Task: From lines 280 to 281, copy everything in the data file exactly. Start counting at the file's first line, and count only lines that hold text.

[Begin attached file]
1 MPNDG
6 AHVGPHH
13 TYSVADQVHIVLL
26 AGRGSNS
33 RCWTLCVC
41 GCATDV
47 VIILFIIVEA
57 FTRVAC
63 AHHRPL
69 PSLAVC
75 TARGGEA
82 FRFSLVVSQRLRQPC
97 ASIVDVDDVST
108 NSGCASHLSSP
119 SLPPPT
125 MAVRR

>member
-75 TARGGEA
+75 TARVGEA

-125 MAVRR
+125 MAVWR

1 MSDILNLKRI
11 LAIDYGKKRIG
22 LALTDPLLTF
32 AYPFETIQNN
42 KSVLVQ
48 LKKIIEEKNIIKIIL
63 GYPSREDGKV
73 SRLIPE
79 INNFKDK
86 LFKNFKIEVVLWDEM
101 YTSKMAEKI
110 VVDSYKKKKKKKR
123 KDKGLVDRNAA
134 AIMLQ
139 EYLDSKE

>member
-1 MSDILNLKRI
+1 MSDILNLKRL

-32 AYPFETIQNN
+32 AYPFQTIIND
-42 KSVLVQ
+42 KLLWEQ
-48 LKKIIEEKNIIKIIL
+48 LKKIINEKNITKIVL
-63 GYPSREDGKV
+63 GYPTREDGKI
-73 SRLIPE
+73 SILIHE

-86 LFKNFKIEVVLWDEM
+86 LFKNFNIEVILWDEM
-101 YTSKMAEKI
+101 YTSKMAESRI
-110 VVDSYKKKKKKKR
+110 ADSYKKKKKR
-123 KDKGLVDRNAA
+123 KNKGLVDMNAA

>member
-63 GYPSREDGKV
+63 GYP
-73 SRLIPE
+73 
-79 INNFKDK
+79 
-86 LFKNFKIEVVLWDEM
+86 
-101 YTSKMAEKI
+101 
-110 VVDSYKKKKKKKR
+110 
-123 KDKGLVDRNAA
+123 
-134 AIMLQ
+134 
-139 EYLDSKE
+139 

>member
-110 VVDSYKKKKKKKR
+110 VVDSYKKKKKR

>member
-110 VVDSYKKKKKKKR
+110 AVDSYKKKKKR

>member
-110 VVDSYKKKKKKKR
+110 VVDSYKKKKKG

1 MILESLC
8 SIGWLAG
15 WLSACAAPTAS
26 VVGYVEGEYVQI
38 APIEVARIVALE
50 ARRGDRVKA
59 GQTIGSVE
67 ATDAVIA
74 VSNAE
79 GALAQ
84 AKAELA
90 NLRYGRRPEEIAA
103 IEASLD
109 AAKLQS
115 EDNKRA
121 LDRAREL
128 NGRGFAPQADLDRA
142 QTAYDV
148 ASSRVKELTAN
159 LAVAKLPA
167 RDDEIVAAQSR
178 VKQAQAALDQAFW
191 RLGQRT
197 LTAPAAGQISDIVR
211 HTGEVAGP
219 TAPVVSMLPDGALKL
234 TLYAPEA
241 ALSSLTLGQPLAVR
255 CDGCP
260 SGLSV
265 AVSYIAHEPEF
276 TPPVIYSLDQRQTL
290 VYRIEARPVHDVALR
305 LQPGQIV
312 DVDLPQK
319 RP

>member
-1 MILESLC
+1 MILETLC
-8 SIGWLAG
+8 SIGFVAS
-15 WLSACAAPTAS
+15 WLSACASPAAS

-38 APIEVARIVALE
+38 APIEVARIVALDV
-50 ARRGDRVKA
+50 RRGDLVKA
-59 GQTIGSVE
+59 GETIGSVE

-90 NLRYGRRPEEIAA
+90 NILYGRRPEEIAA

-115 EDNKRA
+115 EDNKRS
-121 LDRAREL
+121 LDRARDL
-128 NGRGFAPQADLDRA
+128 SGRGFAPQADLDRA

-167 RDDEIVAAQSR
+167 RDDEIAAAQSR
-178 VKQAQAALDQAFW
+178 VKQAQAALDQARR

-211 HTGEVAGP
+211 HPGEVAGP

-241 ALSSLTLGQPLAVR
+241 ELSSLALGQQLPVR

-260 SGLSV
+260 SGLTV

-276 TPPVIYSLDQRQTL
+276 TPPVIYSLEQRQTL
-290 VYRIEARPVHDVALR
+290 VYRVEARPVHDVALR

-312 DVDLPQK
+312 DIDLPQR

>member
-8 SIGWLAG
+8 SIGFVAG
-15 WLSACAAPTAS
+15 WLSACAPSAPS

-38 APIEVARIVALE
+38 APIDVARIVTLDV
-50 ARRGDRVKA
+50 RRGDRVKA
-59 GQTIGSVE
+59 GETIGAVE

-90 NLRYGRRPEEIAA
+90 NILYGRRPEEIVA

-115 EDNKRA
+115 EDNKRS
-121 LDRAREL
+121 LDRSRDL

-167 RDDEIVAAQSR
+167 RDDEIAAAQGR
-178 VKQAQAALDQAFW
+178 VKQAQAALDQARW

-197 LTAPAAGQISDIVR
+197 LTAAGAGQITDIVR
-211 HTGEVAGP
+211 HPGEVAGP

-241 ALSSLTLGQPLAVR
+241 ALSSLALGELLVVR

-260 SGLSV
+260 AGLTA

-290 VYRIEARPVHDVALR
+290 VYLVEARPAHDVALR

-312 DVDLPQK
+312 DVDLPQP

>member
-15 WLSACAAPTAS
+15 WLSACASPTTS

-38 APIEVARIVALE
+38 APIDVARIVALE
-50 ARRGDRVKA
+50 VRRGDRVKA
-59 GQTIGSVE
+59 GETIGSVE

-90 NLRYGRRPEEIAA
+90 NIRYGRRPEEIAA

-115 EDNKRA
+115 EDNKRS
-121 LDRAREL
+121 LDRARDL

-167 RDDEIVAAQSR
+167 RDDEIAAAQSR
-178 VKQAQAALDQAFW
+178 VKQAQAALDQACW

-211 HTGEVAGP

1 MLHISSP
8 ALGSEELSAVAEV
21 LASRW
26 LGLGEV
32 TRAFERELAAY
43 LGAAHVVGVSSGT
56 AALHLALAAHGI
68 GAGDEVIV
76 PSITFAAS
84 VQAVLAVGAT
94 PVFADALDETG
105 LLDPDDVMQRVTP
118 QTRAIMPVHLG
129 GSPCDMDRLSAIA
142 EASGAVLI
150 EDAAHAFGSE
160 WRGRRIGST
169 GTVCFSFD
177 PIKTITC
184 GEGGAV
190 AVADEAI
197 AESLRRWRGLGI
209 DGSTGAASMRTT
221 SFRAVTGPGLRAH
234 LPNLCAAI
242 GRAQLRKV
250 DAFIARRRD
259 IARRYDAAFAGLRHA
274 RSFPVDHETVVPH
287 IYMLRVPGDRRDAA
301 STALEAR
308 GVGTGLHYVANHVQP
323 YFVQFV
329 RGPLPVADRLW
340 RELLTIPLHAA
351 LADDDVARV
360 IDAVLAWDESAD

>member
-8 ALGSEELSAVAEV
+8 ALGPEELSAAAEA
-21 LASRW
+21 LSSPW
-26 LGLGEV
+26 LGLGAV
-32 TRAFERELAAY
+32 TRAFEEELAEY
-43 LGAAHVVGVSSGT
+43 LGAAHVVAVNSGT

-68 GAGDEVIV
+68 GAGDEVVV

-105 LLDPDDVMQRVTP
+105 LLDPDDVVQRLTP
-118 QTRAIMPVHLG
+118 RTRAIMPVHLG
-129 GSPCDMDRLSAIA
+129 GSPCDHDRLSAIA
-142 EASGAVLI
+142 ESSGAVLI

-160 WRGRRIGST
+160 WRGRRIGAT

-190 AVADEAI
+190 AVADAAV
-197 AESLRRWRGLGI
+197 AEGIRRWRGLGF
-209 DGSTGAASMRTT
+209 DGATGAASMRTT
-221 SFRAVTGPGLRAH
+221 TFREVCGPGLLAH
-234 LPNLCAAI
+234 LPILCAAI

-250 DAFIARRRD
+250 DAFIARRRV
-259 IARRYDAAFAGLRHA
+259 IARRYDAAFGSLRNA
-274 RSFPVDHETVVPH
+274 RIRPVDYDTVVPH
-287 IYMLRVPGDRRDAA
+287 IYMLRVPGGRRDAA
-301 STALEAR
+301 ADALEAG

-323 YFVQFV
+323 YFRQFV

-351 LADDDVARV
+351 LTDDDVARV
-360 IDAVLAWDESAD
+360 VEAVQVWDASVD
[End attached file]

-234 LPNLCAAI
+234 LPILCAAI